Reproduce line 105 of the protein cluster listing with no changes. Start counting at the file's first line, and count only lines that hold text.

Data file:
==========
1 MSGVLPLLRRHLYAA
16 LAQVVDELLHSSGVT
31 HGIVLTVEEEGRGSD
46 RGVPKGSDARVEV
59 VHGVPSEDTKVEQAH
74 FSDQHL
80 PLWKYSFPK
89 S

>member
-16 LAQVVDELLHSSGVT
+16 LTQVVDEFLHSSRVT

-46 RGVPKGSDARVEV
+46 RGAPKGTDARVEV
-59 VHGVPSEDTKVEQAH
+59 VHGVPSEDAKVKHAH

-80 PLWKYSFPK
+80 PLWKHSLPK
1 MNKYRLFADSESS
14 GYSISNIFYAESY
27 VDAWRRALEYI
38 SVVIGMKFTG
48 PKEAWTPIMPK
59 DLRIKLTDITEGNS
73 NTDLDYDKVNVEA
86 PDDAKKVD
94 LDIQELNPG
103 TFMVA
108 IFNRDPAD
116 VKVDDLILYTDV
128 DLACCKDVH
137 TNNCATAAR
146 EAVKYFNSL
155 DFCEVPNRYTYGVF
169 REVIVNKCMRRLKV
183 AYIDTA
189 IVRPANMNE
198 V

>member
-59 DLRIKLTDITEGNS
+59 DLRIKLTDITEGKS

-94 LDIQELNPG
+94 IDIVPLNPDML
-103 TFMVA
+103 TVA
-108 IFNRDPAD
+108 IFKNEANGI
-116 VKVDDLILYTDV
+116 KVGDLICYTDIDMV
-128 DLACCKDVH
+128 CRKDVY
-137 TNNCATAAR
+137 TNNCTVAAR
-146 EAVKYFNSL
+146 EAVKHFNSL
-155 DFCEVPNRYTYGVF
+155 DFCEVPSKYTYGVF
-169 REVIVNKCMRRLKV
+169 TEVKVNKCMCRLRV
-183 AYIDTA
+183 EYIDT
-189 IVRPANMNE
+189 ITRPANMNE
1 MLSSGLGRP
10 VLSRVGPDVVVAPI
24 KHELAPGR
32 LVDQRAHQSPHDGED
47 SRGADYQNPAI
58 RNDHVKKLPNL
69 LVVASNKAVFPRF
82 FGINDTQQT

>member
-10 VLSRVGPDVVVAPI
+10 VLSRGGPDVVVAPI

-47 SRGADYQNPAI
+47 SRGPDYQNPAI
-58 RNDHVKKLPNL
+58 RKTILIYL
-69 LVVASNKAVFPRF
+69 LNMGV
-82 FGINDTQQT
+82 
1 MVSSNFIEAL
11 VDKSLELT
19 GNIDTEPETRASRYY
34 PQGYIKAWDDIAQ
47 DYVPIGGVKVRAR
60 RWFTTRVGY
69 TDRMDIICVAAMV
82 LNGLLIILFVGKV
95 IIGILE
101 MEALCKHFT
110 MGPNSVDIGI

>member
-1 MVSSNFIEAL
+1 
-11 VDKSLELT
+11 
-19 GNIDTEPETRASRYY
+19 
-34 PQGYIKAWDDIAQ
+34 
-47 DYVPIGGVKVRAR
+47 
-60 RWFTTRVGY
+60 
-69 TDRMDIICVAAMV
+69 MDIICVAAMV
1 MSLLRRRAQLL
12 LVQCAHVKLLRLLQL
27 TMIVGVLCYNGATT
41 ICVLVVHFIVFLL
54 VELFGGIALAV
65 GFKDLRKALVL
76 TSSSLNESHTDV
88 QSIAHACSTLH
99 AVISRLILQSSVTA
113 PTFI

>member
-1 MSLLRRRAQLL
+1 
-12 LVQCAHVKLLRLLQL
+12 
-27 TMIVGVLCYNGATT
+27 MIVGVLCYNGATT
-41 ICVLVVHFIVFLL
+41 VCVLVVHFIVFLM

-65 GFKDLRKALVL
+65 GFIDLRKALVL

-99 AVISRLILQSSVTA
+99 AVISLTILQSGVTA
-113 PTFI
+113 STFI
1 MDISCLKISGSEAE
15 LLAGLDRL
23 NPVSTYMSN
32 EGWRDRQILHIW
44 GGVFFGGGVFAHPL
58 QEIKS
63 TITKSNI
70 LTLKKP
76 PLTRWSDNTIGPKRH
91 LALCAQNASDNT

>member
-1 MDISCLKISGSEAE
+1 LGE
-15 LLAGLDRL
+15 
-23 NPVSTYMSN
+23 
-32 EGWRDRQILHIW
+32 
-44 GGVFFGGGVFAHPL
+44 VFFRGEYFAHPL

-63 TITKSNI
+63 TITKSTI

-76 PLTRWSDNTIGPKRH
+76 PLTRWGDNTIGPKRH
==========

+60 